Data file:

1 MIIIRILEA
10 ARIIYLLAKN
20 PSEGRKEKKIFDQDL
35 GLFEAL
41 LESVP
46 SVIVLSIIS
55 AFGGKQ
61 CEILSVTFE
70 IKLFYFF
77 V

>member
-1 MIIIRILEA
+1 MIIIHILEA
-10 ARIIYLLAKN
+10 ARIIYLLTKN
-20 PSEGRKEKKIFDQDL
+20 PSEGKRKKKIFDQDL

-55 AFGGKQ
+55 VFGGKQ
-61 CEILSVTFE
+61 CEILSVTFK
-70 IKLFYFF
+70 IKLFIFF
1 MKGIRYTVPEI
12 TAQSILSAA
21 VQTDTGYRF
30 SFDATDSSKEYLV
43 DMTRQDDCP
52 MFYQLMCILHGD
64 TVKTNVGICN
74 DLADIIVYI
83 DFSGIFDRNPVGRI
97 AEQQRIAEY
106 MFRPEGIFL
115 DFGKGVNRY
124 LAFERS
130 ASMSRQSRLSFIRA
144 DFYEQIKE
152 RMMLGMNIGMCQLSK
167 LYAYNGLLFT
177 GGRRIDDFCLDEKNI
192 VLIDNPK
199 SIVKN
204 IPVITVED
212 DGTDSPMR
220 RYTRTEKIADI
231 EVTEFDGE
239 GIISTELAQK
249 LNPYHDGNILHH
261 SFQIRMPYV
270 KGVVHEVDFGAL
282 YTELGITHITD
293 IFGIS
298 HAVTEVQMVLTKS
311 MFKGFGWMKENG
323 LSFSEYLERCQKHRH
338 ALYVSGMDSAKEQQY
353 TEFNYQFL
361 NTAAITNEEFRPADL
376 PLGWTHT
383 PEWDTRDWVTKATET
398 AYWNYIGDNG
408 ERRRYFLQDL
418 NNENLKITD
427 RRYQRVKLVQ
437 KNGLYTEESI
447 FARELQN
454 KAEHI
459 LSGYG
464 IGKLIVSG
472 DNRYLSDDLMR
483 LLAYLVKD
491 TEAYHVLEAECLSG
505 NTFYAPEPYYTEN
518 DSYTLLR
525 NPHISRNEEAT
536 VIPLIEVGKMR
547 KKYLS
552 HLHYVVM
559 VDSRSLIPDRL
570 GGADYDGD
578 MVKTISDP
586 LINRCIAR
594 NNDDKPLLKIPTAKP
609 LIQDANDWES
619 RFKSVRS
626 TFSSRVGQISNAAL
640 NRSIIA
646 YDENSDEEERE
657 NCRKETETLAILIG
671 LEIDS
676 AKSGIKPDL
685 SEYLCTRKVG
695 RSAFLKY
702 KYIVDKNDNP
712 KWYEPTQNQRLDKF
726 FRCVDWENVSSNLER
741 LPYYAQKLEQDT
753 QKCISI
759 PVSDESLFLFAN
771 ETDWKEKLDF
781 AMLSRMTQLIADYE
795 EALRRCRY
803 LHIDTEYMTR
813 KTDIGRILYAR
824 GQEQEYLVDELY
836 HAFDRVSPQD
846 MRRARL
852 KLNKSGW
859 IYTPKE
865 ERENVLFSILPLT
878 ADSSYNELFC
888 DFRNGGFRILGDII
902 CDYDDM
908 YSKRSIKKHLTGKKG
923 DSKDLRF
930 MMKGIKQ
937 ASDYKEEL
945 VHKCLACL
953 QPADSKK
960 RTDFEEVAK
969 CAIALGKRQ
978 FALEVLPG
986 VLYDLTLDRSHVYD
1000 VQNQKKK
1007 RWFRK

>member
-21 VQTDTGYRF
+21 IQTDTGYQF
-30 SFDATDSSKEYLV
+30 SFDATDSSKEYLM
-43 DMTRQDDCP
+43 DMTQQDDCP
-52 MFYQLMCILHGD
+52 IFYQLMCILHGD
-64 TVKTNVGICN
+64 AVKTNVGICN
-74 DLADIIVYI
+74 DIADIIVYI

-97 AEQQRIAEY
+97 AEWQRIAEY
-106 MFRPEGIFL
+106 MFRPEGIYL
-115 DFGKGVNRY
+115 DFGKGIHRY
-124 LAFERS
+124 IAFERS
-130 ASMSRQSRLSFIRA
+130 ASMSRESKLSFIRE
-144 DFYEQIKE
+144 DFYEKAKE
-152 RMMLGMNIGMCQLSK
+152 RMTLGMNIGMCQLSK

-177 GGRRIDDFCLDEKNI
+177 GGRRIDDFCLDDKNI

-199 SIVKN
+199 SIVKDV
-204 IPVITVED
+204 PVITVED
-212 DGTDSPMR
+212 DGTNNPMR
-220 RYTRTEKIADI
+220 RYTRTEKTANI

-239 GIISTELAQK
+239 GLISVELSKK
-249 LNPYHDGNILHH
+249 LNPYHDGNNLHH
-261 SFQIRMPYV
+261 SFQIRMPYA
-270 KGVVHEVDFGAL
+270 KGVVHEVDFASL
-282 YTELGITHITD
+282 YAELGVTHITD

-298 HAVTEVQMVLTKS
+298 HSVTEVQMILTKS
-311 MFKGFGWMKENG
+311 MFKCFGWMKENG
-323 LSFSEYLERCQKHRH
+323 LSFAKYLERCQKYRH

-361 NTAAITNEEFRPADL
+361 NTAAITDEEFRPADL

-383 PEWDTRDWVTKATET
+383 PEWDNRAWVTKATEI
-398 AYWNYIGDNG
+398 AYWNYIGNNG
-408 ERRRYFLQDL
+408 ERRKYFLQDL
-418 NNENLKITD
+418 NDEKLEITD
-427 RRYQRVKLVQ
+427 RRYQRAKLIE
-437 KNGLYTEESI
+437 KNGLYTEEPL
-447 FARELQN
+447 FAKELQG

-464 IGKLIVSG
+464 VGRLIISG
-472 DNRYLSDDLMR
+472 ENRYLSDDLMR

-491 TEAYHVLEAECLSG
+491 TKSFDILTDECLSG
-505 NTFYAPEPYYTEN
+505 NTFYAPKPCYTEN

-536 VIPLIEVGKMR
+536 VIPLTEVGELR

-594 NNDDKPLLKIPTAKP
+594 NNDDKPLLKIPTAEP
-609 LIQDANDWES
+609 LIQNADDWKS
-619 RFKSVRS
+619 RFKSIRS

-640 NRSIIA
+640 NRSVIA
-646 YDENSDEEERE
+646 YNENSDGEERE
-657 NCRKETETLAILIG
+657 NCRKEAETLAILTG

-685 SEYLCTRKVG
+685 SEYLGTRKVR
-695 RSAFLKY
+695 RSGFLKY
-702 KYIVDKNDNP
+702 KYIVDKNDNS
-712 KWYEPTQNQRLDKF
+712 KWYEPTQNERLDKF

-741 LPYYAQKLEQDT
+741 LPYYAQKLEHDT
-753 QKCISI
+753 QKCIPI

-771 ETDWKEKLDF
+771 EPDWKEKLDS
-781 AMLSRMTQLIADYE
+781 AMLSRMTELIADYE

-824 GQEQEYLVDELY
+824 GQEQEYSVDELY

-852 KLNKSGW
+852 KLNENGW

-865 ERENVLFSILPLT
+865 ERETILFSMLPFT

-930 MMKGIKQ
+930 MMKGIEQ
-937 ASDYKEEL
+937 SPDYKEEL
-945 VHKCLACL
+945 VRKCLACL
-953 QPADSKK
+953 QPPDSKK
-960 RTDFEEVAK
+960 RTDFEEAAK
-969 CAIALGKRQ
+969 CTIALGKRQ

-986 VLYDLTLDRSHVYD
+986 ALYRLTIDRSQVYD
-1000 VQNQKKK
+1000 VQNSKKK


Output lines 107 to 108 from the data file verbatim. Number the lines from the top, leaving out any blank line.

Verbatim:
836 HAFDRVSPQD
846 MRRARL